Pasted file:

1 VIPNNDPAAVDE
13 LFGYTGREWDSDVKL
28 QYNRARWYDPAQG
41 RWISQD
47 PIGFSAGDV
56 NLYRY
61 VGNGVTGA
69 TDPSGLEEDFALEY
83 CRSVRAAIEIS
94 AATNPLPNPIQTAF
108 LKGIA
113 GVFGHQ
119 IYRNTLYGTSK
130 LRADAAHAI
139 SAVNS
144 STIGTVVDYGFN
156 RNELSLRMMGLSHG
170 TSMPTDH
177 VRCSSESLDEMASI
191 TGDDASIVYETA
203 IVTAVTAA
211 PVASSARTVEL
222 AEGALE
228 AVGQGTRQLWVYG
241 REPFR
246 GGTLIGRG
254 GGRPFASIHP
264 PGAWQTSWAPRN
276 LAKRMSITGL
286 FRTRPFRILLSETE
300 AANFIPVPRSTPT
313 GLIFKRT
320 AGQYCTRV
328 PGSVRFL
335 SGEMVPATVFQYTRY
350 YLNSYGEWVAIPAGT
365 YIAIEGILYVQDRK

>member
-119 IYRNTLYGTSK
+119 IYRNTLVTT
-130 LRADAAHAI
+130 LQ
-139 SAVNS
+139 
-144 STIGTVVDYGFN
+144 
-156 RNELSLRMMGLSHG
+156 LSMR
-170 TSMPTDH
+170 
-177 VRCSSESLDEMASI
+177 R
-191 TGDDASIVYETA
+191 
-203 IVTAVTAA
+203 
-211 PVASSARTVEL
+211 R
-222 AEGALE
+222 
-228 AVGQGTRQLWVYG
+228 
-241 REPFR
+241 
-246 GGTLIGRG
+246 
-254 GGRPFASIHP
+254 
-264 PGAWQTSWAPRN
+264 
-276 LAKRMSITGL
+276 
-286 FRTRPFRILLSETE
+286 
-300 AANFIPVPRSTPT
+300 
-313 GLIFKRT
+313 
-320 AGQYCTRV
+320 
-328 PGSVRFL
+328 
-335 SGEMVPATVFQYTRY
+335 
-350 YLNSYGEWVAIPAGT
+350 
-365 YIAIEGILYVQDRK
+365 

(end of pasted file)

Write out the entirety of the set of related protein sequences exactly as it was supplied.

1 VIPNNDPAAVDE
13 LFGYTGREWDSDVKL
28 QYNRARWYDPAQG
41 RWISQD
47 PIGFSAGDV
56 NLYRY
61 VGNGVTGA
69 TDPSGLEEDFALEY
83 CRSVRAAIEIS
94 AATNPLPNPIQTAF
108 LKGIA
113 GVFGHQ
119 IYRNTLYGTSK
130 LRADAAHAI
139 SAVNS
144 STIGTVVDYGFN
156 RNELSLRMMGLSHG
170 TSMPTDH
177 VRCSSESLDEMASI
191 TGDDASIVYETA
203 IVTAVTAA
211 PVASSARTVEL
222 AEGALE
228 AVGQGTRQLWVYG
241 REPFR
246 GGTLIGRG
254 GGRPFASIHP
264 PGAWQTSWAPRN
276 LAKRMSITGL
286 FRTRPFRILLSETE
300 AANFIPVPRSTPT
313 GLIFKRT
320 AGQYCTRV
328 PGSVRFL
335 SGEMVPATVFQYTRY
350 YLNSYGEWVAIPAGT
365 YIAIEGILYVQDRK

>member
-119 IYRNTLYGTSK
+119 IYRNTLVTT
-130 LRADAAHAI
+130 LQ
-139 SAVNS
+139 
-144 STIGTVVDYGFN
+144 
-156 RNELSLRMMGLSHG
+156 LSMR
-170 TSMPTDH
+170 
-177 VRCSSESLDEMASI
+177 R
-191 TGDDASIVYETA
+191 
-203 IVTAVTAA
+203 
-211 PVASSARTVEL
+211 R
-222 AEGALE
+222 
-228 AVGQGTRQLWVYG
+228 
-241 REPFR
+241 
-246 GGTLIGRG
+246 
-254 GGRPFASIHP
+254 
-264 PGAWQTSWAPRN
+264 
-276 LAKRMSITGL
+276 
-286 FRTRPFRILLSETE
+286 
-300 AANFIPVPRSTPT
+300 
-313 GLIFKRT
+313 
-320 AGQYCTRV
+320 
-328 PGSVRFL
+328 
-335 SGEMVPATVFQYTRY
+335 
-350 YLNSYGEWVAIPAGT
+350 
-365 YIAIEGILYVQDRK
+365 